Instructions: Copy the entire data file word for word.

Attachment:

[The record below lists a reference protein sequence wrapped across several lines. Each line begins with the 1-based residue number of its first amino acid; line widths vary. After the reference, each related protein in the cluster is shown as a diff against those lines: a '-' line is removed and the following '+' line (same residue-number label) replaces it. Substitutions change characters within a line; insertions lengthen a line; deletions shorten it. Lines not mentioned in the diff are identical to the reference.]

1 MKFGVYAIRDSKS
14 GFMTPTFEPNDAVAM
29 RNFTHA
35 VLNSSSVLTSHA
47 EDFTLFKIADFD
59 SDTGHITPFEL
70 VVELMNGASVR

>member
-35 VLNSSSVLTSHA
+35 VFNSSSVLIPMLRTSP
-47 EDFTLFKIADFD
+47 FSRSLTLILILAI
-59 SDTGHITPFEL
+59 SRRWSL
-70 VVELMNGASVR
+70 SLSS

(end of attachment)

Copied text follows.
[The record below lists a reference protein sequence wrapped across several lines. Each line begins with the 1-based residue number of its first amino acid; line widths vary. After the reference, each related protein in the cluster is shown as a diff against those lines: a '-' line is removed and the following '+' line (same residue-number label) replaces it. Substitutions change characters within a line; insertions lengthen a line; deletions shorten it. Lines not mentioned in the diff are identical to the reference.]

1 MKFGVYAIRDSKS
14 GFMTPTFEPNDAVAM
29 RNFTHA
35 VLNSSSVLTSHA
47 EDFTLFKIADFD
59 SDTGHITPFEL
70 VVELMNGASVR

>member
-35 VLNSSSVLTSHA
+35 VFNSSSVLIPMLRTSP
-47 EDFTLFKIADFD
+47 FSRSLTLILILAI
-59 SDTGHITPFEL
+59 SRRWSL
-70 VVELMNGASVR
+70 SLSS